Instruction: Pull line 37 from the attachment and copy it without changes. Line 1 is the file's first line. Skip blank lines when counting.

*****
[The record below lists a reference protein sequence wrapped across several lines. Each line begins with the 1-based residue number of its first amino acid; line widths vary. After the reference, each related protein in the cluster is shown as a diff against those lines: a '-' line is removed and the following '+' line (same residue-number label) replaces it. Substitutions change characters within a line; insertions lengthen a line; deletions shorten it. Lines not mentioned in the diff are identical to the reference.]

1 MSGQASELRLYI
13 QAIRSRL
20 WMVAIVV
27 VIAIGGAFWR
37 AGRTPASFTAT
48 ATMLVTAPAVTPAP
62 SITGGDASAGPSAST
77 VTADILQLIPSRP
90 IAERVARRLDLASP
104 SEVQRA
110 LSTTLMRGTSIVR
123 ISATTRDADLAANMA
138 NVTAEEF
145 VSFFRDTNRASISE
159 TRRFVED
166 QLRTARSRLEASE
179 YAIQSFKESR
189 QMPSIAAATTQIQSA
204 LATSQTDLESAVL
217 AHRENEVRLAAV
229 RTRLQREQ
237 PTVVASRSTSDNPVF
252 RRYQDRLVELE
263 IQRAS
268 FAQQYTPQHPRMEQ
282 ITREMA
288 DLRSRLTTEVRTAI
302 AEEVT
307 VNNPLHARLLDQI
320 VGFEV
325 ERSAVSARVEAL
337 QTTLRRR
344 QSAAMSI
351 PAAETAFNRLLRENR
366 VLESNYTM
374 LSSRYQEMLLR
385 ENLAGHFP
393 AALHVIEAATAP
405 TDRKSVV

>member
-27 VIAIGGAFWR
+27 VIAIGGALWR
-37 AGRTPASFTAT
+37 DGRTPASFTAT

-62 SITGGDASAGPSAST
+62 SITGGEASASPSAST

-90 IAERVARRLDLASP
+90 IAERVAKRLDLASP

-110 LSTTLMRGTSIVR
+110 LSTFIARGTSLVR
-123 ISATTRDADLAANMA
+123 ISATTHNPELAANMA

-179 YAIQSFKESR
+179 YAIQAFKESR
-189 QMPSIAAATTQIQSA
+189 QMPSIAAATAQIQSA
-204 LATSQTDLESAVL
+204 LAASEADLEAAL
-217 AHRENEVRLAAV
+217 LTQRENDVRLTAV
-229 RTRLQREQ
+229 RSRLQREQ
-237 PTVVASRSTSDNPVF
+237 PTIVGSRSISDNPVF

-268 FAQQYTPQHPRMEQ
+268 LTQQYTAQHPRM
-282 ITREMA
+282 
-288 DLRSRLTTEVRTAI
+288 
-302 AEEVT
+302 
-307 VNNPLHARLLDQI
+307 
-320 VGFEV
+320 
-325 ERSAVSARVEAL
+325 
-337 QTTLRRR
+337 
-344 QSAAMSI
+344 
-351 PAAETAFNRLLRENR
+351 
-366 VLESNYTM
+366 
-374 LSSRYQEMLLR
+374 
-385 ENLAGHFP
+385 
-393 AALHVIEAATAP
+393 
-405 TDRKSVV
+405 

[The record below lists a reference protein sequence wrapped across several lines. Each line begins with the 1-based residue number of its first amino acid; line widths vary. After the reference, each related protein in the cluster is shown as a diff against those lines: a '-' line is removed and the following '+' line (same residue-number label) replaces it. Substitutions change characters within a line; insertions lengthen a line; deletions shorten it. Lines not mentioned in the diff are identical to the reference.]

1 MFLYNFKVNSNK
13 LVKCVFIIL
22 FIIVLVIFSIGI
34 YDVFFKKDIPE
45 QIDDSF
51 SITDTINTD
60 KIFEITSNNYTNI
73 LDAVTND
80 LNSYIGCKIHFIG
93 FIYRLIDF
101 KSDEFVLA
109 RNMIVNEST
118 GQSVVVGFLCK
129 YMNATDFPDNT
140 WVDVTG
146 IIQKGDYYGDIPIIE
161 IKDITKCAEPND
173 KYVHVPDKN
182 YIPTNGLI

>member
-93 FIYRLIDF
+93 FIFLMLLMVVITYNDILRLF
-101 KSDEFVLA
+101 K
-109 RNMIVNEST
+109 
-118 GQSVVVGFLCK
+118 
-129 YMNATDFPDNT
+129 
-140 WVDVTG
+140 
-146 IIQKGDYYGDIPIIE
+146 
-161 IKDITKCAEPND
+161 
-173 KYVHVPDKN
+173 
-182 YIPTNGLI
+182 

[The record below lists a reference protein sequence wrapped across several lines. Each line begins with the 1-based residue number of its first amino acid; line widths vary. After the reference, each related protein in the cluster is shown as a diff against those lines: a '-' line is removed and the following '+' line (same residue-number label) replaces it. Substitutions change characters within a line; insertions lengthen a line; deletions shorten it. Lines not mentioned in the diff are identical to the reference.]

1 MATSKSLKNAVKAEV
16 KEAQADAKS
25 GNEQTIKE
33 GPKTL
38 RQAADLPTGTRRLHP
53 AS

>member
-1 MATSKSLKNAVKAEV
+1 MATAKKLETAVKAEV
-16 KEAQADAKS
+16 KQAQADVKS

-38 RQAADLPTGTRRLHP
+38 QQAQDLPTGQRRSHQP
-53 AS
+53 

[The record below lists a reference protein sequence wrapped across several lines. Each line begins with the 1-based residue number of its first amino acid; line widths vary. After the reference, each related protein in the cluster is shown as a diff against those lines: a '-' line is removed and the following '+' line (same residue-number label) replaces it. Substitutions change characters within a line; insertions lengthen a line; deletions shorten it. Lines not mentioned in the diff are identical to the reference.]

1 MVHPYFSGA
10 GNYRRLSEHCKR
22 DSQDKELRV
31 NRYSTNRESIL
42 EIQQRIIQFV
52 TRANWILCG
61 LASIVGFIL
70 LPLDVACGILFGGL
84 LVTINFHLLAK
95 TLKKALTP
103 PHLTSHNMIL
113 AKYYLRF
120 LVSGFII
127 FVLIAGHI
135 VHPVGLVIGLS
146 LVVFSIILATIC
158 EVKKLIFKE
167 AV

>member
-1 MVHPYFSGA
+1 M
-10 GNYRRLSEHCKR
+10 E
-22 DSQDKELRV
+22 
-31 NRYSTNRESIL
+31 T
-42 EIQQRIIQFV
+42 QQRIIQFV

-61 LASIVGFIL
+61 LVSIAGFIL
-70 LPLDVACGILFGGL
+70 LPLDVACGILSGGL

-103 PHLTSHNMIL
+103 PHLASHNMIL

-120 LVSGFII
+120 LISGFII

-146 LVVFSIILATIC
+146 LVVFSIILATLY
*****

374 LSSRYQEMLLR